Radiofrequency heating for process intensification in metal catalysed hydrogenation over composite magnetic microparticles.
Duration: 05.01.2011 – 04.01.2014
Ph.D student: Thomas Houlding
Recently, much research in process intensification has been focussed on the development multi-functional reactors, improving processes by system integration. The use of NiZn ferrite nanoparticles embedded in a mesoporous microparticle for radiofrequency (RF) heating, and magnetic separation provides a novel process intensified platform for system integration. The objective of this study was to explore novel metal supported catalysts for selective and economically viable fine chemical synthesis.
The methodology of characterising RF heating of magnetic nanoparticles (MNPs) depends whether those are powders or in solution. Powders give the highest heating rate as the largest density of active material is present but parameters such as packing density, ambient humidity and thermal contact with the probe need to be considered as even small changes in either of these parameters result in different heating responses. Thus it is difficult to obtain reproducible results. Suspending the material in a solvent improves heat transfer between MNPs and the probe but decreases the heating response.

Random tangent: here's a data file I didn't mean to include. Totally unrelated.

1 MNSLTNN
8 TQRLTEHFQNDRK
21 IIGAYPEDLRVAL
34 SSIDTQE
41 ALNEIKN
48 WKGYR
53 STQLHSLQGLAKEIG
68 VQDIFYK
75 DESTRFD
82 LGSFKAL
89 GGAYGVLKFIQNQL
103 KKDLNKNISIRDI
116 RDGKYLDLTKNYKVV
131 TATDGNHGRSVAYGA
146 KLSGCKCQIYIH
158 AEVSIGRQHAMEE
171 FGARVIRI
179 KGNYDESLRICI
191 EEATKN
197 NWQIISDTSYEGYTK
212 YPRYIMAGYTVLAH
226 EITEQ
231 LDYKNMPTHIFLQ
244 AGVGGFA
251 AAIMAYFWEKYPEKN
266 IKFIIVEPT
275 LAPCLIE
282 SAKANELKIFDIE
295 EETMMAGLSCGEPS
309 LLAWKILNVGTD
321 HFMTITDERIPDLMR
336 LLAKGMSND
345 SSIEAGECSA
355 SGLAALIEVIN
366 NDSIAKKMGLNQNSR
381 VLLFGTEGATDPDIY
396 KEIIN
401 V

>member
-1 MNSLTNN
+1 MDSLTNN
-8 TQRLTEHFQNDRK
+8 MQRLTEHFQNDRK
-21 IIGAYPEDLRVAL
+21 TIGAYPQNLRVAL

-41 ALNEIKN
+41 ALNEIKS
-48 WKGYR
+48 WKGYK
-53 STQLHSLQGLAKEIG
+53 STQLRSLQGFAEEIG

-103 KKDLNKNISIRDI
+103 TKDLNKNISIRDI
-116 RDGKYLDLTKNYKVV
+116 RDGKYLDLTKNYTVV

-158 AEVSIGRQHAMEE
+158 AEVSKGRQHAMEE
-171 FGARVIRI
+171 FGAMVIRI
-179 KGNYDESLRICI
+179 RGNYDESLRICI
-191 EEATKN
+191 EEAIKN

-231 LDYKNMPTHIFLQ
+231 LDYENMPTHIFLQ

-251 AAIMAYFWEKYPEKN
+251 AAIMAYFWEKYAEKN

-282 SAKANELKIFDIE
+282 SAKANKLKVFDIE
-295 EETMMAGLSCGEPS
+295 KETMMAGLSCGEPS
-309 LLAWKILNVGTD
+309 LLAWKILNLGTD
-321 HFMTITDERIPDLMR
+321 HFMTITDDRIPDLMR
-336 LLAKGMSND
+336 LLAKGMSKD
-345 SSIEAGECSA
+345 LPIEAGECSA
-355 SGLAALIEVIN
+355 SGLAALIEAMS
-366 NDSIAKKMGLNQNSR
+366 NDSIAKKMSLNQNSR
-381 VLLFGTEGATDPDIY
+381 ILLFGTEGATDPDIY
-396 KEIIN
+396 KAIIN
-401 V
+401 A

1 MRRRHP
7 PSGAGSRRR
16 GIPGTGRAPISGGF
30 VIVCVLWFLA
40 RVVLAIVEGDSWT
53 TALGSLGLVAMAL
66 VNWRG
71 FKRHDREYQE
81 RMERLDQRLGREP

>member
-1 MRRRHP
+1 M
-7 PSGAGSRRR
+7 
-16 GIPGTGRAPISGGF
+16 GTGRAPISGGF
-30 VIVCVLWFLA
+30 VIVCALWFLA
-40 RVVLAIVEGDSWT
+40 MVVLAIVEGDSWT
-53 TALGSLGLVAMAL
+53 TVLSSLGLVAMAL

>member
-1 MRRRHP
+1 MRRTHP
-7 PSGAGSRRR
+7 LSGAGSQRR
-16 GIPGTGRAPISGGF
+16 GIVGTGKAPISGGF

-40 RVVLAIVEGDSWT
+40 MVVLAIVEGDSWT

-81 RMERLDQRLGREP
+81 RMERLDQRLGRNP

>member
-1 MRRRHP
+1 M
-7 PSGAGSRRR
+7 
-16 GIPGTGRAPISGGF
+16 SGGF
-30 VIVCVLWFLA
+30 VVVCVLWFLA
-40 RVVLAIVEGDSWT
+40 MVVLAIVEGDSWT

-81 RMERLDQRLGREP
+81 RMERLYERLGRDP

Induction coils with either 4, 5 or 6 turns were used as applicators to generate RF fields with different frequencies. The heating rates are studied as a function of ferrite composition (Ni and Zn content), the total loading of ferrite onto titinia microparticles as well as of the field strength and frequency.
The catalytic activity of composite catalysts in hydrogenation reactions is determined in a reactor made of PEEK. Reference experiments are carried out using conventional heating with a thermostat. During transient experiments under RF-field, the liquid temperature remains considerably below the catalyst temperature which opens up new selective pathways for chemical synthesis.